ACRA thus asks us to conclude that Lexmark lacks a valid contract with consumers to limit the post-sale use of the cartridge. California law, adopting the relevant Uniform Commercial Code provisions, establishes that a "contract for sale of goods may be made in any manner sufficient to show agreement, including conduct by both parties which recognizes the existence of such a contract." Cal. Com. Code § 2204(1). Additionally, California law provides that an "agreement sufficient to constitute a contract for sale may be found even though the moment of its making is undetermined." Id. at § 2204(2).
We agree with the district court that Lexmark has presented sufficient unrebutted evidence to show that it has a facially valid contract with the consumers who buy and open its cartridges. Specifically, the language on the outside of the cartridge package specifies the terms under which a consumer may use the purchased item. The consumer can read the terms and conditions on the box before deciding whether to accept them or whether to opt for the non-Prebate cartridges that are sold without any restrictions.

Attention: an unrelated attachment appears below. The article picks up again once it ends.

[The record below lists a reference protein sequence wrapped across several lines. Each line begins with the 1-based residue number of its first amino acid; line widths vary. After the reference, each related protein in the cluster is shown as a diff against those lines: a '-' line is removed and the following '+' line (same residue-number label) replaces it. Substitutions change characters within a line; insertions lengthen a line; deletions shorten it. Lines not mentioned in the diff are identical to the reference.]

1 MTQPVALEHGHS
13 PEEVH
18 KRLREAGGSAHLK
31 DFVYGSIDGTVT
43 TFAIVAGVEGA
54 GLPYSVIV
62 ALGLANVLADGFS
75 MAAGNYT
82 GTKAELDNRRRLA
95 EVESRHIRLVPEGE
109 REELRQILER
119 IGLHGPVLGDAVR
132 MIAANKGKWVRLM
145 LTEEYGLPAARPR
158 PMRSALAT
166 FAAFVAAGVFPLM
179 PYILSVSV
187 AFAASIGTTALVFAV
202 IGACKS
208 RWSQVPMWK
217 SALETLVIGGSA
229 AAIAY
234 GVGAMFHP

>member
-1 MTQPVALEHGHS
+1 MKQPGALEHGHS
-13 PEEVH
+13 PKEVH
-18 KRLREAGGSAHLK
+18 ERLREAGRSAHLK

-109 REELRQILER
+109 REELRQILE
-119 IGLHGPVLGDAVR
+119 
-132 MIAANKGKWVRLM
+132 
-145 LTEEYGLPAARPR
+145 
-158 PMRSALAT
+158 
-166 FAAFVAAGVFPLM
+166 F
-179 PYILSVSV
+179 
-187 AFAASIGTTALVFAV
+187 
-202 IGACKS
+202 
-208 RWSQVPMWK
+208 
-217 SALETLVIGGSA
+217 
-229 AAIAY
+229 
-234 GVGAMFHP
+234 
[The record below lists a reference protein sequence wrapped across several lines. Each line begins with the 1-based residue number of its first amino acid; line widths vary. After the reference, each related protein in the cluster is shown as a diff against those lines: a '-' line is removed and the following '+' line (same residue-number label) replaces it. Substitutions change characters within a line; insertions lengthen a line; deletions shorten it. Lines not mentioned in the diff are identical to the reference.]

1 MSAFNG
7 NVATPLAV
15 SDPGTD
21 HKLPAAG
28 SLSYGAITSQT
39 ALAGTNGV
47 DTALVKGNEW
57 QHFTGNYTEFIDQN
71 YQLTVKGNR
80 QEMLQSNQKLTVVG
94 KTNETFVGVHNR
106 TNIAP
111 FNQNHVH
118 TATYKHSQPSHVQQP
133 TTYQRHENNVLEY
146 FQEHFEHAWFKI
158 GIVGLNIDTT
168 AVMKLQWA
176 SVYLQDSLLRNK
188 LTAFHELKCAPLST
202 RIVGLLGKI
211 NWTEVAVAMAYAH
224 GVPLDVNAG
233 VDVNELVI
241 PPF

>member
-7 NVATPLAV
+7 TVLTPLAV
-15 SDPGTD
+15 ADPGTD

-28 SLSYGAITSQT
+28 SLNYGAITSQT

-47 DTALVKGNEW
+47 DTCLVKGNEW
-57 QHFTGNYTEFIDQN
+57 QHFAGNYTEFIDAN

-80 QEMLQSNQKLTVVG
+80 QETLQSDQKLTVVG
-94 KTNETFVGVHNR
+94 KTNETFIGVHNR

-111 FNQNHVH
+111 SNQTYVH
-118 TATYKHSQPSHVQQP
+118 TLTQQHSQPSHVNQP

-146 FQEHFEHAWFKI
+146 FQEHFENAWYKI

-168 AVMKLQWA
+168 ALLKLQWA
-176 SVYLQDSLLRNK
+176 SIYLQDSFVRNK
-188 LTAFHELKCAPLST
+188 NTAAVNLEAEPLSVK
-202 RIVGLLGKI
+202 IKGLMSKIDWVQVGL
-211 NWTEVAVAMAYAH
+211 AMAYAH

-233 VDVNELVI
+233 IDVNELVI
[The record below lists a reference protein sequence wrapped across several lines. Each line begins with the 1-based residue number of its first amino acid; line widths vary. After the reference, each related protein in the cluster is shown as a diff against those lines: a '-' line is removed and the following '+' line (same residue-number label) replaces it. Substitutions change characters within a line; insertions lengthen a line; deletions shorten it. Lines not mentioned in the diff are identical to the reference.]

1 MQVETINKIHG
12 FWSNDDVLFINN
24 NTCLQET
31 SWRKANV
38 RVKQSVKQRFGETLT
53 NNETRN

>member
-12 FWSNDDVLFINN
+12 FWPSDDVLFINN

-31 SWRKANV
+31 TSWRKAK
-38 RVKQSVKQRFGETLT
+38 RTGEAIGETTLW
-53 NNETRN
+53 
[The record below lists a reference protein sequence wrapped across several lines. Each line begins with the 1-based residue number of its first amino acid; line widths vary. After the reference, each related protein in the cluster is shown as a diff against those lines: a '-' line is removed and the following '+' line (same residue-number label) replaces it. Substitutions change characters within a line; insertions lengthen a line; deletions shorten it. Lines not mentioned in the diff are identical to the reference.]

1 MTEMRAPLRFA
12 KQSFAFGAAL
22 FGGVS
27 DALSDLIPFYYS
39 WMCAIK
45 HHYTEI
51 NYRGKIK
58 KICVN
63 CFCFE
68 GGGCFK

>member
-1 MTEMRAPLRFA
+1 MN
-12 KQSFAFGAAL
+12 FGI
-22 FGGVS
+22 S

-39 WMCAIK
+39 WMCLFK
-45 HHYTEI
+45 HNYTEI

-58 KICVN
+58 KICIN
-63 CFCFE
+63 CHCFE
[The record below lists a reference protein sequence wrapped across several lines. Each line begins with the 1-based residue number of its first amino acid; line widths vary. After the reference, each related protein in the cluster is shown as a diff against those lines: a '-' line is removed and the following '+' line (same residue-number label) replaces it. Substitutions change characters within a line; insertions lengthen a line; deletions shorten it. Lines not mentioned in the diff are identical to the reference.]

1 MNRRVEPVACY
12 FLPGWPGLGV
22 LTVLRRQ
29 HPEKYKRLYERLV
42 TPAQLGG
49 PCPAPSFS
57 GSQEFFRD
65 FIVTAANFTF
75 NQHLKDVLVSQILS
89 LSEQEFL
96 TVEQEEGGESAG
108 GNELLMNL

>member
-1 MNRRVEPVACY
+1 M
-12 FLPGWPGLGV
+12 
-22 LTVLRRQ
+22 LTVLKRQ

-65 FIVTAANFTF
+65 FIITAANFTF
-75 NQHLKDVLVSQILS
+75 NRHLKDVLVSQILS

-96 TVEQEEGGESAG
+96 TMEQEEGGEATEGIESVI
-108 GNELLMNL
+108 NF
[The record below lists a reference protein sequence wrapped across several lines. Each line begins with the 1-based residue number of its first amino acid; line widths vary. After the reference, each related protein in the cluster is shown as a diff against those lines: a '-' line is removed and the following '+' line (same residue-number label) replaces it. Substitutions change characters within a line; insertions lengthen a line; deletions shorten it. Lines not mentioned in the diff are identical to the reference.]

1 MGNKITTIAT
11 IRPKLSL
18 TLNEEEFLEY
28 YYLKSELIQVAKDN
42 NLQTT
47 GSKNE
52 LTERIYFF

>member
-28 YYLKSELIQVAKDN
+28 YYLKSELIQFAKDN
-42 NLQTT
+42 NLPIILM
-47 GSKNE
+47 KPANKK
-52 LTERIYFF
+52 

The district court found that the ultimate purchasers of the cartridge — consumers — had notice of the restrictions on use and had a chance to reject the condition before opening the clearly marked cartridge container. Arizona Cartridge, 290 F.Supp.2d at 1044-45. These findings support the conclusion that the consumer accepts the terms placed on usage of the Prebate cartridge by opening the box.
This case is different from those instances in which a consumer lacks notice of the condition at the time of purchase. See, e.g., Step-Saver Data Sys. v. Wyse Tech., Inc., 939 F.2d 91, 105 (3d Cir. 1991) (treating box-top license as an additional term not incorporated into the parties' contract where the term's addition to the contract would materially alter the agreement and the consumer did not see license until after paying for product). Another variant involves "shrinkwrap licenses" on software, which impose restrictions that a consumer may discover only after opening and installing the software. See e.g., ProCD v. Zeidenberg, 86 F.3d 1447, 1452-53 (7th Cir. 1996) (holding that contract included license agreement terms that appeared on screen even though they came after user had purchased, opened and installed software).